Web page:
Star Wars: The Rise of Skywalker - Every New Deleted Scene From The Junior Novelization
The junior novelization of Star Wars: The Rise of Skywalker includes a number of alternate and deleted scenes — like Rey's training being different.
The junior novelization of Star Wars: The Rise of Skywalker includes a number of deleted scenes — ones presumably restored to canon. The last film in the sequel trilogy, Star Wars: The Rise of Skywalker seems to have undergone a number of cuts during editing. Naturally, that's meant there's been intense curiosity about deleted scenes.
In a breach with tradition, Lucasfilm chose not to include either deleted scenes or a director's commentary on , likely because they didn't want yet more discussion on what might have been. Still, both Rae Carson's novelization and the recently-released junior novelization are extended versions of the script. Amusingly enough, they actually present different visions of some scenes.
There are many scenes in which the junior novelization includes dialogue cut from the final film. The novel's opening scene is also particularly interesting — because it's distinct from the theatrical cut. There are several deleted and alternate scenes in the novelization; the following are the most significant differences.
The junior novelization of Star Wars: The Rise of Skywalker opens with an extended training montage in which Rey practices against a number of training droids. It's a lot more dramatic than the scene that appears in the film, and it presents the dark side's influence on Rey rather more effectively than the movie itself. Rey is presented as far more driven and competitive, desperate to please her Master — Leia — by beating her old record. Unfortunately, her mounting frustration opens her up to the dark side, and as a result, Rey experiences a Force vision that is clearly orchestrated by Palpatine. Rey is shown as suffering from a form of survivor's guilt, blaming herself for the deaths of both Han Solo and Luke Skywalker, and Palpatine is playing upon that to manipulate her.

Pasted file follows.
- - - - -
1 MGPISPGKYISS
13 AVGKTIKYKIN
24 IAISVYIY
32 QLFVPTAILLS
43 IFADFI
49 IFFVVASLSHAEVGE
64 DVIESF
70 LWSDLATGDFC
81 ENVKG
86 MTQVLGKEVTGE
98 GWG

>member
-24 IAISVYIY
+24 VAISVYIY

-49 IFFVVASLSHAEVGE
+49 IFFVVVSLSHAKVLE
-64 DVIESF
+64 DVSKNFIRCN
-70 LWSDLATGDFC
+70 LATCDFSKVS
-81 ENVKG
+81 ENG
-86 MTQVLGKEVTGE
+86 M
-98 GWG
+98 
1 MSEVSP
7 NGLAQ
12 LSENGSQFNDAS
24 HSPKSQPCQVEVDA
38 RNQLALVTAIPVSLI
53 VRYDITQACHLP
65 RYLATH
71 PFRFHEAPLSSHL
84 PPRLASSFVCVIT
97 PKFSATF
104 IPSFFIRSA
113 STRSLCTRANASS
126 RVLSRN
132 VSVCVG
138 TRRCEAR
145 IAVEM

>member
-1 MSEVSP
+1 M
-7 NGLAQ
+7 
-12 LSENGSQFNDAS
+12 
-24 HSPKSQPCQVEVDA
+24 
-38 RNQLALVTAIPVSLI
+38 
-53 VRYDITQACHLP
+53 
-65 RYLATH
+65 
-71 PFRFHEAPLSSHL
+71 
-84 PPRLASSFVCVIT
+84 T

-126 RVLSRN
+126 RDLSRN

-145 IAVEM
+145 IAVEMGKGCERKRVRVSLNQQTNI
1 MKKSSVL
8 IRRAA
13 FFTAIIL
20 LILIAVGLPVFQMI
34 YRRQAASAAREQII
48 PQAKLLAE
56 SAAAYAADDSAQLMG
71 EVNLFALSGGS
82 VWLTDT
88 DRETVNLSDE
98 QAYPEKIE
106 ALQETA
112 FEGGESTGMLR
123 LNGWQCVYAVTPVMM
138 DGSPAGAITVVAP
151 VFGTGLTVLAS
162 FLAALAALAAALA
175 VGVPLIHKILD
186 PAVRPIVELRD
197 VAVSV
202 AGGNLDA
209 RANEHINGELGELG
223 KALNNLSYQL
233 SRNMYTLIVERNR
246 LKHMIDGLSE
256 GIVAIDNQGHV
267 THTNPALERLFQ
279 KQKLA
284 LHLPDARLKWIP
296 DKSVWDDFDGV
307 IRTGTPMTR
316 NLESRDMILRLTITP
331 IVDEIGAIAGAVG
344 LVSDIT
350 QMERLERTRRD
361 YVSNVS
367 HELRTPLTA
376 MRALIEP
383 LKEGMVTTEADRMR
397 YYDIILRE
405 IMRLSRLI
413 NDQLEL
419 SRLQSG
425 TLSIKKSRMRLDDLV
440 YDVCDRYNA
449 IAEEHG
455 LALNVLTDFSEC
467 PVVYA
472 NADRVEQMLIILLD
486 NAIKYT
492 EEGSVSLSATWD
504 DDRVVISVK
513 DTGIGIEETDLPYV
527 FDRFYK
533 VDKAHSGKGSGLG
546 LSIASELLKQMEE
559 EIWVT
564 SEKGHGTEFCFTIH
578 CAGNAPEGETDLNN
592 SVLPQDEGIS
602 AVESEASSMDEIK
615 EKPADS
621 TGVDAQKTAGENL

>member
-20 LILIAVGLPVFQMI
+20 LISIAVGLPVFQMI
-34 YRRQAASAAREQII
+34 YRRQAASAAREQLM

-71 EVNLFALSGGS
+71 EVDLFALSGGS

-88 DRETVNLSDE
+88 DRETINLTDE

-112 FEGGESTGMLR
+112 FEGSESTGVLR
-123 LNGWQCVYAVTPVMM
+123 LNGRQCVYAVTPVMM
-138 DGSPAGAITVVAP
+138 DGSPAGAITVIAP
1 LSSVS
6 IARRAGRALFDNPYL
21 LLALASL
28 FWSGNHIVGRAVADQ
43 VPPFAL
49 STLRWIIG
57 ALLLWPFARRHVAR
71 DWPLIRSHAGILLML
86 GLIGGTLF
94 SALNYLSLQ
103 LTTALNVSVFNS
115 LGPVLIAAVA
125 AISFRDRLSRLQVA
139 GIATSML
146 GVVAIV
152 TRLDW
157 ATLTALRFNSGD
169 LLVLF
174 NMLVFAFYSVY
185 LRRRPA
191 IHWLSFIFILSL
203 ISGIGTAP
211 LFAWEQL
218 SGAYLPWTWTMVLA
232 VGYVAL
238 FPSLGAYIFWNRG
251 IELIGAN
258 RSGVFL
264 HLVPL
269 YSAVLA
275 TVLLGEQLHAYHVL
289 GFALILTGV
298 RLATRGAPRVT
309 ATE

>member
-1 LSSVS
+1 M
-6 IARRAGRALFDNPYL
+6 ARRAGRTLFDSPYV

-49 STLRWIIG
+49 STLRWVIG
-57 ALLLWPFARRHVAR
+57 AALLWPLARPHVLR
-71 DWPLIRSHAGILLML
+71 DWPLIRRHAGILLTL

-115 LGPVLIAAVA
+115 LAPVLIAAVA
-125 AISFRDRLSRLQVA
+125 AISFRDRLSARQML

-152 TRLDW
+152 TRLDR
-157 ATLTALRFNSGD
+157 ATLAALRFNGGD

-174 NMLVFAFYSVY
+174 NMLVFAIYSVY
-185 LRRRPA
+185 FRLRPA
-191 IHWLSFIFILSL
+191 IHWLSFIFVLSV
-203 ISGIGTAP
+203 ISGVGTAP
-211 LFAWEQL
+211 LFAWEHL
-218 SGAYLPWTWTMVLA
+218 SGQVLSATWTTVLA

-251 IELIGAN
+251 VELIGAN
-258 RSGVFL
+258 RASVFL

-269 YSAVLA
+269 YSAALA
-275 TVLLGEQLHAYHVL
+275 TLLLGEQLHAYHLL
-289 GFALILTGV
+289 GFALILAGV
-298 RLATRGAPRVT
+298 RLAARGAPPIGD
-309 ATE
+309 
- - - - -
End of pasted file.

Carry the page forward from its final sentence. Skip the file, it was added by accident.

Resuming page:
Like the film itself, the junior novelization of Star Wars: The Rise of Skywalker spins away to Mustafar, where Kylo Ren is searching for Darth Vader's Wayfinder. Rae Carson's novelization already presents an expansion of that scene, in which Kylo Ren encountered a last servant of Darth Vader, a being known as the Oracle. Surprisingly, the junior novelization features a different version of that scene, and it's frankly far more effective than the theatrical cut. In this, the Oracle — otherwise known as the Eye of Webbish Bog — points Kylo Ren across the plains to the ruins of Vader's Tower, which was seen in . Among the rubble, Kylo Ren discovers an ark containing the lost Sith Wayfinder.
As exciting as this scene may be, it causes something of a problem for the fanbase. After the Disney acquisition, Lucasfilm chose to take a different approach to the canon, making everything equal in terms of status — the films, the TV shows, the books, and the comics — but now the two novelizations contradict. What should be considered canon?
The junior novelization includes an interesting conversation between Leia and Maz Kanata that serves to set up the importance of Han's medal later on in the film. Maz has clearly become one of Leia's closest advisers, and it is Maz who persuades Leia to give Rey the lightsaber for her mission to Pasaana. It's difficult to say whether this particular footage existed; Lucasfilm was using old footage of Carrie Fisher from and to complete Leia's story. It's possible this was made, but was cut from Star Wars: The Rise of Skywalker because it just didn't quite work.
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